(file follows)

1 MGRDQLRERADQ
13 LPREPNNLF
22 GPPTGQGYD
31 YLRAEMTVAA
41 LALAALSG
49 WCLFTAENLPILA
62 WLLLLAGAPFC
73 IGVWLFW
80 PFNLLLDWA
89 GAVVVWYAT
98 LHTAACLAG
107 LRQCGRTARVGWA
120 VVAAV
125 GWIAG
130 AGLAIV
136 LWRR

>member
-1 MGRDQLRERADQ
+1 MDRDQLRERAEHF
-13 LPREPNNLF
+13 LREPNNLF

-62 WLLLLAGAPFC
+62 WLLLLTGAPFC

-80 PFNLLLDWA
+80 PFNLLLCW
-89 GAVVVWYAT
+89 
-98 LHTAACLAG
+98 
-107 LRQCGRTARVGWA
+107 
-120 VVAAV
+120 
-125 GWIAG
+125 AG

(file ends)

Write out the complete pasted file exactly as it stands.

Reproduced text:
1 MGRDQLRERADQ
13 LPREPNNLF
22 GPPTGQGYD
31 YLRAEMTVAA
41 LALAALSG
49 WCLFTAENLPILA
62 WLLLLAGAPFC
73 IGVWLFW
80 PFNLLLDWA
89 GAVVVWYAT
98 LHTAACLAG
107 LRQCGRTARVGWA
120 VVAAV
125 GWIAG
130 AGLAIV
136 LWRR

>member
-1 MGRDQLRERADQ
+1 MDRDQLRERAEHF
-13 LPREPNNLF
+13 LREPNNLF

-62 WLLLLAGAPFC
+62 WLLLLTGAPFC

-80 PFNLLLDWA
+80 PFNLLLCW
-89 GAVVVWYAT
+89 
-98 LHTAACLAG
+98 
-107 LRQCGRTARVGWA
+107 
-120 VVAAV
+120 
-125 GWIAG
+125 AG